The Rhythm of Space and the Sound of Time: Michael Chekhov’s Acting Technique in the 21st Century


by Cynthia Ashperger
Rodopi, Amsterdam and New York, NY, 2008
368 pp. Paper, $112/€ 80
ISBN: 978-90-420-2387-1.

Reviewed by Franc Chamberlain
University College Cork
Cork, Republic of Ireland

Franc.chamberlain@gmail.com

Divided into five chapters plus an introduction, a short conclusion, and appendices, The Rhythm of Space and the Sound of Time commences with an exploration of the philosophical and spiritual influences on Michael Chekhov’s technique, before moving into an extended consideration of recent developments in Chekhovian pedagogy. Focusing on the work of the Michael Chekhov Association (MICHA), Ashperger examines the practice of eight key teachers of the technique: Joanna Merlin, Fern Sloan, Ted Pugh, Slava Kokorin, Sarah Kane, Lenard Petit, David Zinder, and Per Brahe. By cross-referencing the work of these teachers to the work of each other and Chekhov’s own instructions for teachers, as well as to her own work as a teacher, Ashperger provides a valuable insight into current practice. The inclusion of critically reflective documentation from both her own experience as a student of the technique and that of her students provides an important dimension to the discussion, ensuring that the student experience is kept in mind throughout. The appendices include descriptions of, and reflections on, eighteen key exercises from the technique and variations, some of which are published here for the first time.

The book is clearly written and is accessible, for the most part, to undergraduates and the general reader interested in the contemporary actor-training in general and the work of Michael Chekhov in particular. As the first book to attempt to investigate contemporary approaches to the Chekhov technique, it provides an important resource for researchers in a growing field.

The first part of the book, the Introduction and ‘Philosophical and Spiritual Influences of Michael Chekhov’s Acting Technique: A History’, raises a number of issues which would need a volume of their own to untangle. Ashperger clearly articulates the relationship between the work of Goethe, Steiner, and Chekhov but when she’s discussing the links between Chekhov’s thinking and that of Tibetan Buddhism, Hinduism, and Schopenhauer’s philosophy, it’s not always clear whether the links are those made by Chekhov and his contemporaries or whether they are being made from a twenty-first century perspective. For example, Chekhov is quite clear that he progressed from a Schopenhauer inspired pessimism, through an exploration of yoga and Theosophy, to Steiner’s Anthroposophy. Yogic philosophy had given Chekhov a way out of pessimism, but he was disturbed by the ‘extreme orientalism’ of Theosophy and felt that it underestimated ‘the significance of Christ and the Mystery of Golgotha’ [1]. Anthroposophy, in contrast, offered a meaningful interpretation of the Christ event and this is a key reason why Chekhov was drawn to it. Neither Steiner nor Chekhov self-identified as Buddhists, but Ashperger suggests that the ‘Buddhist idea of individual enlightenment remained the primary source of the kind of contemplative wisdom embraced by Anthroposophy’ (p.32). It is unclear why, when Steiner and Chekhov emphasize the contemplative approach of Goethe, Ashperger stresses links to Buddhism in this section. That there were Buddhist teachings and practices impacting on early twentieth-century theatre that haven’t yet been fully investigated is almost certainly the case, but Ashperger’s approach is more to show how Steiner and Chekhov’s work can be interpreted in a way that is compatible with some forms of early twenty-first century Buddhism. I don’t disagree that such an interpretation may be possible and fruitful, indeed, Ashperger cites one of my own articles where I offered a (superficial) comparison between the spirituality implicit in the Chekhov technique and Buddhism [2]. In the context of a history of philosophical and historical influences on Chekhov’s technique, however, it obscures what Chekhov and Steiner considered the differences between Anthroposophy and Buddhism. In contrast, when references to contemporary Buddhist practice are made in the context of the discussion of current teaching practice, they are useful and instructive.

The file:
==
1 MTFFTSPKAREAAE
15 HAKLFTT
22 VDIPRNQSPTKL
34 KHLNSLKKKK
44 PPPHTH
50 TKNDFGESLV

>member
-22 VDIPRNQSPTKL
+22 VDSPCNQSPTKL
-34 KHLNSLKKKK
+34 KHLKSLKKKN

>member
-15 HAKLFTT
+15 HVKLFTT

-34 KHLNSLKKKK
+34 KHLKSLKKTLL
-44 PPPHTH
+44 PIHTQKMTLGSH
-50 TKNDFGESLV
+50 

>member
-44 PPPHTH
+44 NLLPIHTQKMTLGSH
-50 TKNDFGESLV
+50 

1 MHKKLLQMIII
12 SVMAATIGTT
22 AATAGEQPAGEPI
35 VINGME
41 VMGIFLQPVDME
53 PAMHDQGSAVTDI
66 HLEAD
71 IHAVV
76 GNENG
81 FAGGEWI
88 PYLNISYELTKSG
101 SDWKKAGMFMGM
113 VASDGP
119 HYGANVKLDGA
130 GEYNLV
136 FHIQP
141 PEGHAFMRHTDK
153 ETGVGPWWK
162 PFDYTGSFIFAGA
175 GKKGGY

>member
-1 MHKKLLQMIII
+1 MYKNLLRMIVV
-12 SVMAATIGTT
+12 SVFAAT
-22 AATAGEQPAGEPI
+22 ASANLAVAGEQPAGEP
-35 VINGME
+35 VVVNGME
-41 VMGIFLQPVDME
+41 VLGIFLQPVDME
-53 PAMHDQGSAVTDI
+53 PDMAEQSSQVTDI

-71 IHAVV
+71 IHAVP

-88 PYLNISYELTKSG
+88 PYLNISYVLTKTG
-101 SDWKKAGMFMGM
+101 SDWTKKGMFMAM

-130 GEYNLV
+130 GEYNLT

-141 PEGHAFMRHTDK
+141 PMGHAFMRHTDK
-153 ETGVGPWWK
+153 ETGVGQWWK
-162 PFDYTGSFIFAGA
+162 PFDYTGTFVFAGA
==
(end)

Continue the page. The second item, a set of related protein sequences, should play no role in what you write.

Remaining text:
The bulk of The Rhythm of Space and the Sound of Time is made up of a study of contemporary Chekhovian pedagogy and provides a description and analysis of current teaching styles, the effectiveness of the approach, the impact of the work on selected participants, and a consideration of introductory and advanced-level classes in the technique.

References

[1] Michael Chekhov, The Path of the Actor, edited by Bella Merlin and Andrei Kirillov, Routledge 2005 p.133.

[2] Franc Chamberlain, ‘Michael Chekhov, Pedagogy, Spirituality, and the Occult’ Toronto Slavic Quarterly 4 (2003).


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